Three and half years after many minimum wage workers got a raise, President Barack Obama and House Speaker John Boehner had a war of words Wednesday about whether another raise is due.
The president, in Asheville, N.C., built on his State of the Union remarks Tuesday night, calling for Congress to help the economy by increasing the federally required base pay from $7.25 to $9 an hour by the end of 2015.
Boehner dismissed the notion, telling reporters in Washington, “I’ve been dealing with the minimum wage issue for the last 28 years that I’ve been in elected office. And when you raise the price of employment, guess what happens? You get less of it.”
The latest battle over minimum wage includes Obama’s call to index it to inflation so that the lowest-wage earners keep pace with higher prices for food, housing, transportation and other necessities.
If minimum wage growth had mirrored cost-of-living increases over the past four decades, analysts say the rate would be $10.56 today.
A bump up, Obama believes, also would help the U.S. economy, which requires consumer spending to grow.
“There is growing consensus on the left and right that one of the best ways to get the economy going again is to put money in the pockets of people who work, who will spend it as small businesses in their communities,” agreed Lara Granich, director of Missouri Jobs with Justice, which advocates for a higher minimum wage.
Others disagree. Obama’s proposal, as with all past plans to mandate a higher wage floor, faces opposition from some Republicans and economists. With a Democratic majority in the Senate, a bill might have traction there, but it’s sure to face stiff opposition in the Republican-led House.
Opponents say requiring employers to pay a higher minimum wage will cause them to reduce staff, throwing some workers off the job and doing nothing to improve the overall economy.
“Minimum wage hikes lead to job losses,” said Michael Saltsman, research director at the Employment Policies Institute, citing an academic report in the Southern Economic Journal that estimates loss of 467,000 jobs if the wage floor rises. “Raising the minimum wage makes it more difficult for the least-skilled job seekers to get hired, while failing to reduce poverty.”
A federal minimum wage increase could affect about 15 million workers directly, according to government data. It would affect millions more indirectly, assuming it causes workers who earn more than the minimum wage to get proportional raises to stay above the lowest pay rate.
Several public opinion polls last year found that about seven out of 10 likely voters supported a minimum wage increase and backed tying the rate to inflation. Support was nearly universal among Democrats. Three-fourths of independents and about half of Republicans polled generally backed inflation-adjusted increases.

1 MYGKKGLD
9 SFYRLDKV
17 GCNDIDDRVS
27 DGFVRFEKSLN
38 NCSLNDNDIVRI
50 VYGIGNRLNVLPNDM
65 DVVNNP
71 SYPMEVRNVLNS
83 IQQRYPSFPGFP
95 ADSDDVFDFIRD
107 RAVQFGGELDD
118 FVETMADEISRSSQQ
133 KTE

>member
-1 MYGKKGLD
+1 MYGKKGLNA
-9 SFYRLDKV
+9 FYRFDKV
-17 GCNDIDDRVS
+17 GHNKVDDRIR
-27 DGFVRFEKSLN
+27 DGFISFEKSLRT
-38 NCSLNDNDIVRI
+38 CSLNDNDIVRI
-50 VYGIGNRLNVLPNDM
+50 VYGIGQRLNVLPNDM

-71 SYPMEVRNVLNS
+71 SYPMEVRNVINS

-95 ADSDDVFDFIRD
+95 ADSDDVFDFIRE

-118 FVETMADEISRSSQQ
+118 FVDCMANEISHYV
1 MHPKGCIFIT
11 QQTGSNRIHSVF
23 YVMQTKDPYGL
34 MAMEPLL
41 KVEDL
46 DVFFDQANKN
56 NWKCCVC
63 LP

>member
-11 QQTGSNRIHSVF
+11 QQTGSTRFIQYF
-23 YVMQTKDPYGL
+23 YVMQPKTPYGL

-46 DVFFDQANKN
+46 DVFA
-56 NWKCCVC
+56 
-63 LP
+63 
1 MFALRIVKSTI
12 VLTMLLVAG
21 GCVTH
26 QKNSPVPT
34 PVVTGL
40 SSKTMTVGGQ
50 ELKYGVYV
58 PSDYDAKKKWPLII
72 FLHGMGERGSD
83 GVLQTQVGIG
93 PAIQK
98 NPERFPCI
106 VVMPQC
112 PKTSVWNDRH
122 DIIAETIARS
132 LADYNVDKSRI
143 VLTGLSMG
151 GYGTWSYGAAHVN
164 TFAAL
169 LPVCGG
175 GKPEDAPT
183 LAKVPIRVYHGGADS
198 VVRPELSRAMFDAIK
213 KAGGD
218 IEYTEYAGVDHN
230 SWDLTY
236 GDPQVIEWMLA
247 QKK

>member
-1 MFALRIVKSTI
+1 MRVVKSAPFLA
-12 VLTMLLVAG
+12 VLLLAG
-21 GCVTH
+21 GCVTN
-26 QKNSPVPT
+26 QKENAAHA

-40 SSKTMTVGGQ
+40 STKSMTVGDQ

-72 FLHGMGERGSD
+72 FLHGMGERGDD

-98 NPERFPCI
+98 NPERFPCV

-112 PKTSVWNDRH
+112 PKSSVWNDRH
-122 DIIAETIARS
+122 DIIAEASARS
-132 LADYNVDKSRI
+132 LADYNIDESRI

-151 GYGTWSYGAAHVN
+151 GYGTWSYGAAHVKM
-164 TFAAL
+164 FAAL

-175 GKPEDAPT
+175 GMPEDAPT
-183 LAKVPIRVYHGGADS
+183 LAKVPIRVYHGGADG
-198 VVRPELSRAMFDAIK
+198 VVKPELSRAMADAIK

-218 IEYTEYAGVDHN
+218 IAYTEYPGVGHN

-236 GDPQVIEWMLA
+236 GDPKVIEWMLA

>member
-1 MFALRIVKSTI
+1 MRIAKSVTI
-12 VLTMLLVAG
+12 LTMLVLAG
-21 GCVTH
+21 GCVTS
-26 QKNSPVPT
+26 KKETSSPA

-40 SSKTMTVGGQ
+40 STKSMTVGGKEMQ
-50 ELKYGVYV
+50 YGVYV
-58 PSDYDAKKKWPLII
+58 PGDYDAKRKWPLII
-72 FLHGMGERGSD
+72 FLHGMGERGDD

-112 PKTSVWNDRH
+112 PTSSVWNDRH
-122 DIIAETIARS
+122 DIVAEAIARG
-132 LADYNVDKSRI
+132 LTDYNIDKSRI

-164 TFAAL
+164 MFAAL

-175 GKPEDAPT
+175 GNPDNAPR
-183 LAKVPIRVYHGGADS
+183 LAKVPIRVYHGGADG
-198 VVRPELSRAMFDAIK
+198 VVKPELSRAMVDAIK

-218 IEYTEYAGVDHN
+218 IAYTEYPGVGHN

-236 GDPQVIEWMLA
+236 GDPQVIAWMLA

On the campaign trail, former Gov. Mitt Romney also backed an inflation-adjusted minimum wage.
“Raising the minimum is an issue that polls well,” said Matthew Condon, CEO of the Athletic and Rehabilitation Center and an active participant in the Kansas City small-business community. “But we need real discussions because if you raise the costs of providing goods and services, and that includes wages, employers will pass those higher costs on to consumers, and it will impact all of us.”
Condon said Congress would be well served to involve employers in discussing minimum wage legislation.
Sen. Tom Harkin of Iowa and Rep. George Miller of California, both Democrats, said Wednesday they are co-sponsoring minimum wage bills to raise the rate to $10.10 an hour.
“While we believe the president’s proposal is lower than what is needed, there is no question that last night he threw the door open for a robust discussion on the importance of raising the minimum wage,” the congressmen said in a joint statement.
Obama noted in his address that 19 states have passed laws raising the minimum in their states above the federal rate. Missouri is among them. State law set the rate at $7.35 an hour, effective Jan. 1 this year.
State law provides for the Missouri minimum to go up or down each Jan. 1, depending on changes in the cost of living.
That’s a wise public policy position, said Clyde McQueen, who leads the Full Employment Council in Kansas City.
“The state recognizes that the costs of things go up,” McQueen said. “It would make sense for the federal government to realize it, too.”
McQueen disputes the argument that employers cut jobs to afford minimum wage increases. He said that after 30 years in the job-training and development business he has never seen a “cause and effect in which jobs are lost when the minimum wage rises.”
The White House said a $9-an-hour rate would put the federal minimum at its highest inflation-adjusted value since 1981. At that time, the minimum was $3.35 an hour.
The rate ratcheted up four times during the 1990s to stick at $5.15 an hour for 10 years. Legislation eventually sent it higher in a three-step process, moving it to $5.85 in 2007, to $6.55 in 2008, and to $7.25 in 2009.
A study last year by the National Employment Law Project determined that 58 percent of the post-recession job growth has been in low-wage jobs, leading advocates to say a minimum wage increase is increasingly important.
A 2012 analysis of income data by the Economic Policy Institute found that more than half of minimum wage earners are women, more than four in five are 20 years of age or older, one-fourth are parents of dependent children, and more than one-third are married.
“Moreover, the average affected worker earns about half of his or her family’s total income,” according to that analysis.